Report: Female-Only Programs at the University of Michigan May Violate Title IX

Graduating students listen to U.S. President Barack Obama speak at the University of Michigan commencement ceremony in Ann Arbor, Michigan May 1, 2010. REUTERS/Kevin Lamarque
REUTERS/Kevin Lamarque

The University of Michigan is reviewing 11 female-only programs offered by the institution after they were the focus of a recent Title IX complaint.

Title IX forbids certain forms of gender discrimination at institutions receiving government funding. According to Mark J. Perry, a professor of economics at the University of Michigan, Flint, several female-only programs at the University of Michigan violate Title IX provisions against gender discrimination. Perry’s efforts were highlighted in a recent report by the Washington Examiner. 

Perry highlighted programs like the “Girls Code Camp” and “The Och Initiative for Women in Finance, Math and Sciences.” He argued that the programs are “illegally granting preferential treatment for cis women and illegally discriminating against men and gender non-conforming students, faculty and patients.”

Just this week, Breitbart News reported that the U.S. Education Department was investigating possible discrimination against men at both Yale University and the University of Southern California. Kursat Christoff Pekgoz, a doctoral student at the University of Southern California, argued that certain female-only programs are unlawful because women make up the vast majority of degree earners.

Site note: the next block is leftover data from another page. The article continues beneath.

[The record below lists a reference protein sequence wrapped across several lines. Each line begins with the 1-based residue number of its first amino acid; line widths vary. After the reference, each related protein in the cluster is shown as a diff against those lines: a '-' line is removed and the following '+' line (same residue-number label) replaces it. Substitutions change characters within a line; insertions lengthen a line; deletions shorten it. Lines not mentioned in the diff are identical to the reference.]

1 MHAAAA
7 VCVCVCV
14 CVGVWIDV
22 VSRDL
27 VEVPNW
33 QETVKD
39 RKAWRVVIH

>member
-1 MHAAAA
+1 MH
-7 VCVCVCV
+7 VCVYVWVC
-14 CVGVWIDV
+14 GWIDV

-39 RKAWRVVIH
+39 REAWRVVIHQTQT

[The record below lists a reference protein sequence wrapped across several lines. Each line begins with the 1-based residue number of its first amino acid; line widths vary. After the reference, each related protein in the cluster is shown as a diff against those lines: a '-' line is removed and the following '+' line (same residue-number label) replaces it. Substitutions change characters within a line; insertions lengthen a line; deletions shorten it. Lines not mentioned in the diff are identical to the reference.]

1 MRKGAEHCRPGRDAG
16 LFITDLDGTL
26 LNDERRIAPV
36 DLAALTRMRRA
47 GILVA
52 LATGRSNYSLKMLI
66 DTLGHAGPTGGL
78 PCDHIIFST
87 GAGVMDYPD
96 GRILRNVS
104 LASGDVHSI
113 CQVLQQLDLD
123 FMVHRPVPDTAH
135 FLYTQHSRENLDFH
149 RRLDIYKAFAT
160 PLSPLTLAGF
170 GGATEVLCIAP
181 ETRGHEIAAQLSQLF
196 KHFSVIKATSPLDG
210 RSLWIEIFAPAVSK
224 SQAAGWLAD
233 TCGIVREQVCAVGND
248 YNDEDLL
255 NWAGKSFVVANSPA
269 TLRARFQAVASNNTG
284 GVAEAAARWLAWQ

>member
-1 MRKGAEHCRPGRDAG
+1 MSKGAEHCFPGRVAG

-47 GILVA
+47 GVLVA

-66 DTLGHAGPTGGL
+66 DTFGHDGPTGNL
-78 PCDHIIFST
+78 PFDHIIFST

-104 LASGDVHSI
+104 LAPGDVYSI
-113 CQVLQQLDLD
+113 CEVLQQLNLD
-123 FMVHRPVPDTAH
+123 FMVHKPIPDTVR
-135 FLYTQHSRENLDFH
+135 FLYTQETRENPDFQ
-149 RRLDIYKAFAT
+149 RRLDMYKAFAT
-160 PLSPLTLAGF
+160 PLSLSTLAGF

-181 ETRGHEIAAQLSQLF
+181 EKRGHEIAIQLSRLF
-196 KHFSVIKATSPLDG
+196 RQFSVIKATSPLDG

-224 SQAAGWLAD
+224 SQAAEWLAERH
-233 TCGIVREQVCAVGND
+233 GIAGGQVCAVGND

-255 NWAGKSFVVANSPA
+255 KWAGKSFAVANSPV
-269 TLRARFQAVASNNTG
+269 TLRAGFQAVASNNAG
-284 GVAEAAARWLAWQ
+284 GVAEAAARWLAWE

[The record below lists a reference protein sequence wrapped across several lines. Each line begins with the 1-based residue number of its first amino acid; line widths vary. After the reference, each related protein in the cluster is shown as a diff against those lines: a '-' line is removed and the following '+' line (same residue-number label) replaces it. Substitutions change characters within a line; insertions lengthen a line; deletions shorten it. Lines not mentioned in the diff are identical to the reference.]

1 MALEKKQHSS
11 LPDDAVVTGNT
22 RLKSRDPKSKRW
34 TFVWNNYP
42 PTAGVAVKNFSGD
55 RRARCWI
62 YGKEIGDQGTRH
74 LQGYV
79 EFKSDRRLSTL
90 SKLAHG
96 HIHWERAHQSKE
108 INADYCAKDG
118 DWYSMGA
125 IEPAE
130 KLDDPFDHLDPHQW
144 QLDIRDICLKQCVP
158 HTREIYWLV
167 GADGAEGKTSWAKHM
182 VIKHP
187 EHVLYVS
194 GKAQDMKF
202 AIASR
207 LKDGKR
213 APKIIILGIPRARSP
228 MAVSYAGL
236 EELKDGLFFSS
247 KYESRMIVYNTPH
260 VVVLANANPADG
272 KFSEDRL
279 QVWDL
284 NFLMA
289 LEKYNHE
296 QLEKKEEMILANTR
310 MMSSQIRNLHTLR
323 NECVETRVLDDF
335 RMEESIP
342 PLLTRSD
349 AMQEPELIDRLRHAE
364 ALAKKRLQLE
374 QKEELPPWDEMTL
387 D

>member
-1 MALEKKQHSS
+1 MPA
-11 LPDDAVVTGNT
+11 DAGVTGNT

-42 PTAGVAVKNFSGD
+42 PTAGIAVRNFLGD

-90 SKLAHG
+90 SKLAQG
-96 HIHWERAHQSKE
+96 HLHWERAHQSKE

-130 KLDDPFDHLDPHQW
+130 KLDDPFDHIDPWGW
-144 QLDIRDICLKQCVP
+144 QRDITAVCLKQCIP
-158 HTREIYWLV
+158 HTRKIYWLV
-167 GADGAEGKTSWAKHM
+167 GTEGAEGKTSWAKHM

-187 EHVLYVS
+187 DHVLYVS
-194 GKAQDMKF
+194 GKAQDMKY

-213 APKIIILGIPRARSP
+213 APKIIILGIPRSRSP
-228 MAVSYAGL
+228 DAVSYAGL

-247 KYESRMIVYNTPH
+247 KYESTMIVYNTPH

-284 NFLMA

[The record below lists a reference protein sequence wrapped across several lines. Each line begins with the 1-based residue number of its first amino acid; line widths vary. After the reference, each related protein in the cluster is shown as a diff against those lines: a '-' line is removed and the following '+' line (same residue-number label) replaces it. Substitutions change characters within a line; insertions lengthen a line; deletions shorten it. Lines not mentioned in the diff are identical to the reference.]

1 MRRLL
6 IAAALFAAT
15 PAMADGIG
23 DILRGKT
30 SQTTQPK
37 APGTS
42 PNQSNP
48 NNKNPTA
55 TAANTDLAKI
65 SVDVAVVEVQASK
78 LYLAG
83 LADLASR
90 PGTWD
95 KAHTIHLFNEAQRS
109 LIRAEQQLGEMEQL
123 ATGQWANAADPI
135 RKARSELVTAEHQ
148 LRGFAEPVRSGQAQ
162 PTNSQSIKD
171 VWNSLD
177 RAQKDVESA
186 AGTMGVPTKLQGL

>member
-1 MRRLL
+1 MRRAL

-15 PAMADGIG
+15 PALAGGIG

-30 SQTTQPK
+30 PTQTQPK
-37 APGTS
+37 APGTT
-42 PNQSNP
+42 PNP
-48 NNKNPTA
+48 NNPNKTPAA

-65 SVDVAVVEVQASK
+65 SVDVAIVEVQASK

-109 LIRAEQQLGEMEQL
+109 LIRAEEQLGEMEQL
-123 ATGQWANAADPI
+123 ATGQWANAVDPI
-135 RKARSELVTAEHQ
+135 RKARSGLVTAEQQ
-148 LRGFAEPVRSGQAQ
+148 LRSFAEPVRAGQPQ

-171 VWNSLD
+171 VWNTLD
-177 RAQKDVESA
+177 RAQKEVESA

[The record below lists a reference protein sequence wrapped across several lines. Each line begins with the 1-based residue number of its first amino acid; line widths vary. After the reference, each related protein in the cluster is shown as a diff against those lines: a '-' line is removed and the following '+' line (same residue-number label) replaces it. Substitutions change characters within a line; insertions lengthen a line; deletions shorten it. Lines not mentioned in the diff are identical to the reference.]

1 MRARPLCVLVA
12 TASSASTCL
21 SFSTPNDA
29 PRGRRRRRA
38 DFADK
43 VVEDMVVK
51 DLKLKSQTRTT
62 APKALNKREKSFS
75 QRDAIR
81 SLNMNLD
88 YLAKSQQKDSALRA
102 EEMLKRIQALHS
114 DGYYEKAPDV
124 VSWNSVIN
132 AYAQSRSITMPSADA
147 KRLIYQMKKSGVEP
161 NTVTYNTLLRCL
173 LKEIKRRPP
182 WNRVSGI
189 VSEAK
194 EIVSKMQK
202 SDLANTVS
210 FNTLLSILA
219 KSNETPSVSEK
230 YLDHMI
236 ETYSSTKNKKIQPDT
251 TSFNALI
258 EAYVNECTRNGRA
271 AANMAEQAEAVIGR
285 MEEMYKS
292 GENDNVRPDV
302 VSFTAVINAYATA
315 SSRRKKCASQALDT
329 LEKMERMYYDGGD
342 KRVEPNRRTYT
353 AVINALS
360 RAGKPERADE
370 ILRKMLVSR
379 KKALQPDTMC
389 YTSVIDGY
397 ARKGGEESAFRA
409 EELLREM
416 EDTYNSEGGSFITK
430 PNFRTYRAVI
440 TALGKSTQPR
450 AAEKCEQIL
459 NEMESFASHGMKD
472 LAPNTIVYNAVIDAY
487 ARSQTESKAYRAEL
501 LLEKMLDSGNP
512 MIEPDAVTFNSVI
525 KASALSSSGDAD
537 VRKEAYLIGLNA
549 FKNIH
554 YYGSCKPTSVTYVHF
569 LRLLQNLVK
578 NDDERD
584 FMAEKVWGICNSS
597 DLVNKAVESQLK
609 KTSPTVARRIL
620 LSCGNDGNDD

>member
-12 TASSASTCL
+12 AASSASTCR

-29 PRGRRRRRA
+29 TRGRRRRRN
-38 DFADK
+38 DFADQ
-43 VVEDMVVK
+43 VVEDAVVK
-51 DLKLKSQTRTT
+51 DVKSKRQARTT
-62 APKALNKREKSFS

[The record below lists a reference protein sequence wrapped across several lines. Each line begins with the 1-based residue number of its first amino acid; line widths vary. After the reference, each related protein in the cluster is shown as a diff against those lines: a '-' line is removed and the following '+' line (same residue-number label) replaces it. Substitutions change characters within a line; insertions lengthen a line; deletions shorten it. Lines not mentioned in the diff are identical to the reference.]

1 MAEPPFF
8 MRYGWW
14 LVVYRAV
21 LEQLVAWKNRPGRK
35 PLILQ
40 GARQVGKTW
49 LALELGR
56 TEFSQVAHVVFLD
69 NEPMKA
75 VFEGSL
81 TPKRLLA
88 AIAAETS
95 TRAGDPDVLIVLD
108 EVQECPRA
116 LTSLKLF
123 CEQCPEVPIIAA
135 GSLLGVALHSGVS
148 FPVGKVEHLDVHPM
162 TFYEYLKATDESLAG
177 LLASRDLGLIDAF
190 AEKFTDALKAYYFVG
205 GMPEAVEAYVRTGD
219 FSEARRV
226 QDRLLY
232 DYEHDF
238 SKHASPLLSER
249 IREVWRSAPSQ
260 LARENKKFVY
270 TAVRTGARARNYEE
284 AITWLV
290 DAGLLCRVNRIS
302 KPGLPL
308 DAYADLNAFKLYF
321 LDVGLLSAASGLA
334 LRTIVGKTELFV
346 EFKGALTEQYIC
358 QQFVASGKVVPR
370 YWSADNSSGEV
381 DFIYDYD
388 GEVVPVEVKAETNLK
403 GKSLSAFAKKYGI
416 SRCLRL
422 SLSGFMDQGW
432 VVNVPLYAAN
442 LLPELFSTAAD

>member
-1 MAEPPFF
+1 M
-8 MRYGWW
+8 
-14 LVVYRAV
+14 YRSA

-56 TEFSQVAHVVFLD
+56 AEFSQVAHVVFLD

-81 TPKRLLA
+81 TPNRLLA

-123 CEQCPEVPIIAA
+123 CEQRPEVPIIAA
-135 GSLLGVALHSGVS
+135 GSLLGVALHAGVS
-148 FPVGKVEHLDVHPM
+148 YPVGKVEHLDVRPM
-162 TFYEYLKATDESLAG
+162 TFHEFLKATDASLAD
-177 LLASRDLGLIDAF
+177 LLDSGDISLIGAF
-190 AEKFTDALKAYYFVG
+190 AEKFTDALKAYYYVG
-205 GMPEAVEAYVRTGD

Earlier this month, Breitbart News reported on Perry’s research on the University of Michigan’s diversity office. As a part of his investigation into the school’s female-only programs and initiatives, Perry found that the University of Michigan’s diversity office features almost 100 employees and a payroll of $11 million before benefits.

Perry also notably highlighted a new Stanford policy that bans men from the gym at times during the week. In February, Stanford announced “Women’s Only Training” hours would be offered to help female students feel more comfortable and safe at the gym.

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